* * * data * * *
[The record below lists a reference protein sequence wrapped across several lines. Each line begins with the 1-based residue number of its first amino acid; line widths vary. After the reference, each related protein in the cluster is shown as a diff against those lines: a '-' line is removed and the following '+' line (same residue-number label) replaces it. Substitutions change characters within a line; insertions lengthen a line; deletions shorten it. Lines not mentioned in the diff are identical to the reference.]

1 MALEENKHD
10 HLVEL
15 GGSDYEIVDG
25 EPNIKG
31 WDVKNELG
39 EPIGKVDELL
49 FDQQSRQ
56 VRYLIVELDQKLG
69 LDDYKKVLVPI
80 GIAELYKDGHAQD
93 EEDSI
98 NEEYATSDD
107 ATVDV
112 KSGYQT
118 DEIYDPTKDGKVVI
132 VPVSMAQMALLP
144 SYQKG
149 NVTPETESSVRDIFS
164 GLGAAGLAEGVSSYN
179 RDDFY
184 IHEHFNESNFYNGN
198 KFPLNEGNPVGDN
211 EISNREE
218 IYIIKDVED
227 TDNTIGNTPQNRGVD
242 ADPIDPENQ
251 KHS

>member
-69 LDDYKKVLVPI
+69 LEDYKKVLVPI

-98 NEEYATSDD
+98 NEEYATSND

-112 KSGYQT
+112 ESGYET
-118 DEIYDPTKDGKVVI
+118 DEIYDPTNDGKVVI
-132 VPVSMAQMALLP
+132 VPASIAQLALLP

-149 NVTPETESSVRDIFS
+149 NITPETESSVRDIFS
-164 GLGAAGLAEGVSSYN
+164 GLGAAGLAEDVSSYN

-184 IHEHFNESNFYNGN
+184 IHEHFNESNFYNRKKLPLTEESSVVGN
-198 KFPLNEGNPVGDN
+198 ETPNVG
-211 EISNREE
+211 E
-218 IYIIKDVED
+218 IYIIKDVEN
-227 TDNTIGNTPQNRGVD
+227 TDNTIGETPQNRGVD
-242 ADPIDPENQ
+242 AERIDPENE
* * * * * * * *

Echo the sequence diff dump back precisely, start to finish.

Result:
[The record below lists a reference protein sequence wrapped across several lines. Each line begins with the 1-based residue number of its first amino acid; line widths vary. After the reference, each related protein in the cluster is shown as a diff against those lines: a '-' line is removed and the following '+' line (same residue-number label) replaces it. Substitutions change characters within a line; insertions lengthen a line; deletions shorten it. Lines not mentioned in the diff are identical to the reference.]

1 MALEENKHD
10 HLVEL
15 GGSDYEIVDG
25 EPNIKG
31 WDVKNELG
39 EPIGKVDELL
49 FDQQSRQ
56 VRYLIVELDQKLG
69 LDDYKKVLVPI
80 GIAELYKDGHAQD
93 EEDSI
98 NEEYATSDD
107 ATVDV
112 KSGYQT
118 DEIYDPTKDGKVVI
132 VPVSMAQMALLP
144 SYQKG
149 NVTPETESSVRDIFS
164 GLGAAGLAEGVSSYN
179 RDDFY
184 IHEHFNESNFYNGN
198 KFPLNEGNPVGDN
211 EISNREE
218 IYIIKDVED
227 TDNTIGNTPQNRGVD
242 ADPIDPENQ
251 KHS

>member
-69 LDDYKKVLVPI
+69 LEDYKKVLVPI

-98 NEEYATSDD
+98 NEEYATSND

-112 KSGYQT
+112 ESGYET
-118 DEIYDPTKDGKVVI
+118 DEIYDPTNDGKVVI
-132 VPVSMAQMALLP
+132 VPASIAQLALLP

-149 NVTPETESSVRDIFS
+149 NITPETESSVRDIFS
-164 GLGAAGLAEGVSSYN
+164 GLGAAGLAEDVSSYN

-184 IHEHFNESNFYNGN
+184 IHEHFNESNFYNRKKLPLTEESSVVGN
-198 KFPLNEGNPVGDN
+198 ETPNVG
-211 EISNREE
+211 E
-218 IYIIKDVED
+218 IYIIKDVEN
-227 TDNTIGNTPQNRGVD
+227 TDNTIGETPQNRGVD
-242 ADPIDPENQ
+242 AERIDPENE